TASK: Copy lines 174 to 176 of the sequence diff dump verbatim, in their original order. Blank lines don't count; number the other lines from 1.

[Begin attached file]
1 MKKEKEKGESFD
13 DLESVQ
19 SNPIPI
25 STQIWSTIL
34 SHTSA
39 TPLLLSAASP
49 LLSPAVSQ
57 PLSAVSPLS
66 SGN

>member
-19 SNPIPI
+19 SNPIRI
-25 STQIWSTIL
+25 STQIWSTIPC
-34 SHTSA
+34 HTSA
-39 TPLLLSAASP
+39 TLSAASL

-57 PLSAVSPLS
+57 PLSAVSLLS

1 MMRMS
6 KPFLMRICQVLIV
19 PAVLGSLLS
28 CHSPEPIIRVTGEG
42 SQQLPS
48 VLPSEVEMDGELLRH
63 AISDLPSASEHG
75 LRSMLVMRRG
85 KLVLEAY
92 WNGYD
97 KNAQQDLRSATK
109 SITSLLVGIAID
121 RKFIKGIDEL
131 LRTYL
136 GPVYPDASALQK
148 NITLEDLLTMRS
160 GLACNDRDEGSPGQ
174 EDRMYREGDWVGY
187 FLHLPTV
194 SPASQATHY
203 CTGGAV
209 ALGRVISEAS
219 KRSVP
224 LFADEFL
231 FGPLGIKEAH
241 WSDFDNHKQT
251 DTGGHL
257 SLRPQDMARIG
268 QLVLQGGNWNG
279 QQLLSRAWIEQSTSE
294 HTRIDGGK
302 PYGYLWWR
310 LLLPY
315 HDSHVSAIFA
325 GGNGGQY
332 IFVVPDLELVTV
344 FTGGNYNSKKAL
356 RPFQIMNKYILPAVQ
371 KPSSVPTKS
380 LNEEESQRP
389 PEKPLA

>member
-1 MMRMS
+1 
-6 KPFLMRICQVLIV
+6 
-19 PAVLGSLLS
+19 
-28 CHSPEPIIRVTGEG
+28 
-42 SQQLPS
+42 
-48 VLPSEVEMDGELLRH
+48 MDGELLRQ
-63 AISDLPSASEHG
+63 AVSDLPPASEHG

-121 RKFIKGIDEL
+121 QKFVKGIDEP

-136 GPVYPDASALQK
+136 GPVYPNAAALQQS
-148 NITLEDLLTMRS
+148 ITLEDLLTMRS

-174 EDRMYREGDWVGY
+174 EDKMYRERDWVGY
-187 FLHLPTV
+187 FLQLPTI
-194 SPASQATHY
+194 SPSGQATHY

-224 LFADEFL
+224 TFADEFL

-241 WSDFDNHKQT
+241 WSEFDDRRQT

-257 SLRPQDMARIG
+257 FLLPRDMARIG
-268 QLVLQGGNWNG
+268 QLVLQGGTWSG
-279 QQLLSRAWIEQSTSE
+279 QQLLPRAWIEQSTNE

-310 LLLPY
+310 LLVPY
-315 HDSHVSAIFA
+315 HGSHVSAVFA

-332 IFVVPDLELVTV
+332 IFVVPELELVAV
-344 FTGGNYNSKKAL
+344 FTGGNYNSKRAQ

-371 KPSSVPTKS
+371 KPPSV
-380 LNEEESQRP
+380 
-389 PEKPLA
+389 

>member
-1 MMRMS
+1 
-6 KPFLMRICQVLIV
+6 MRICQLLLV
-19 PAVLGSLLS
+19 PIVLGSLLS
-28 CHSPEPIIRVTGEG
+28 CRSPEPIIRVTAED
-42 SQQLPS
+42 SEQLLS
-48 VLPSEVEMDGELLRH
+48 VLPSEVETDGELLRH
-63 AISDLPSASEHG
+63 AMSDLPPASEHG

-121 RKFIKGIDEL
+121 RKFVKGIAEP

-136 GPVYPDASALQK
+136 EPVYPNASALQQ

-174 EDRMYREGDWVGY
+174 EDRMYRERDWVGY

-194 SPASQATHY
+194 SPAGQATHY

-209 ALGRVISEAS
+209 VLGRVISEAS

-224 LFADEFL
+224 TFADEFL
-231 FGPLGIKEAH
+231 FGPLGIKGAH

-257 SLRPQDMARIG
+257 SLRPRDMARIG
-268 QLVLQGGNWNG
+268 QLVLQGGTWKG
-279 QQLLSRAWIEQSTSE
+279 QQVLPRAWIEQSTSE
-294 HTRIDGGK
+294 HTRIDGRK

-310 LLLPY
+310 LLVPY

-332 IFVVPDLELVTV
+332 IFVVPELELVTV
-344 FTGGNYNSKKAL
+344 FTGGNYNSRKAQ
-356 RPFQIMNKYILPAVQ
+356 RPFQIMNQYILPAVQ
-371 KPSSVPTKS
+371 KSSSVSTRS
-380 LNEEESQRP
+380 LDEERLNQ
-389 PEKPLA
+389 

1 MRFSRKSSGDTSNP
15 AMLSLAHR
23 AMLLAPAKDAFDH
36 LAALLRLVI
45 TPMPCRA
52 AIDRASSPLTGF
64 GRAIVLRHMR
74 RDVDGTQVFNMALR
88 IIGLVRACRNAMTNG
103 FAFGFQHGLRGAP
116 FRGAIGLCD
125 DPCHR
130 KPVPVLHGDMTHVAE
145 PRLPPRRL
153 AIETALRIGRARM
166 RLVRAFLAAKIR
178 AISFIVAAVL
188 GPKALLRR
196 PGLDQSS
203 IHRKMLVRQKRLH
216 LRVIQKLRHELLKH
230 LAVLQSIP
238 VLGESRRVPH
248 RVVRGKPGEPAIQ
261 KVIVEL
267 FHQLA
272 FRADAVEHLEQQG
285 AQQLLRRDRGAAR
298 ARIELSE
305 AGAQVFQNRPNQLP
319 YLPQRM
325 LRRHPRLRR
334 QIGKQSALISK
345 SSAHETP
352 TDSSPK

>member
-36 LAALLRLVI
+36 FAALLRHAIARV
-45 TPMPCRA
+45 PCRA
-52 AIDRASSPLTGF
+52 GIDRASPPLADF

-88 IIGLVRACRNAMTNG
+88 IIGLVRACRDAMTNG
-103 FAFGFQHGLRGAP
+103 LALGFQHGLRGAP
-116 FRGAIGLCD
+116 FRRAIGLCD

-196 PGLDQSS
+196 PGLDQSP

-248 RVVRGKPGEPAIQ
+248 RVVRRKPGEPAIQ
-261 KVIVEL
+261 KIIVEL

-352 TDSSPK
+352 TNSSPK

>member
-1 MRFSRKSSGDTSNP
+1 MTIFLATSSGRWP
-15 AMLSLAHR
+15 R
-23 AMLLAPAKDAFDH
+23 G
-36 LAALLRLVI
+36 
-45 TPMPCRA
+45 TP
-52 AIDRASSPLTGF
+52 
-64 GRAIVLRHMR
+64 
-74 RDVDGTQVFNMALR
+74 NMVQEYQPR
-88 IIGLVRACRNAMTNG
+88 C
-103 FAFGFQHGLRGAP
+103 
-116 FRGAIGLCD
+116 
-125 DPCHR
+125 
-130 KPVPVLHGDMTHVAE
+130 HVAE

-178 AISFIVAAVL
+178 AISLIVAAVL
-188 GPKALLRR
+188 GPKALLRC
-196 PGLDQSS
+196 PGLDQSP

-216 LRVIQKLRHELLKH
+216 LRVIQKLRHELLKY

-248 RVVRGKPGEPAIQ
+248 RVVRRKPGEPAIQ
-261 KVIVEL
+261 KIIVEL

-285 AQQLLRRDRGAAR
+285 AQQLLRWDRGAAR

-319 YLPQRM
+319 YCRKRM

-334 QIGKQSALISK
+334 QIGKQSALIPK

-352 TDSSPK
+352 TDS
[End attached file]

116 FRGAIGLCD
125 DPCHR
130 KPVPVLHGDMTHVAE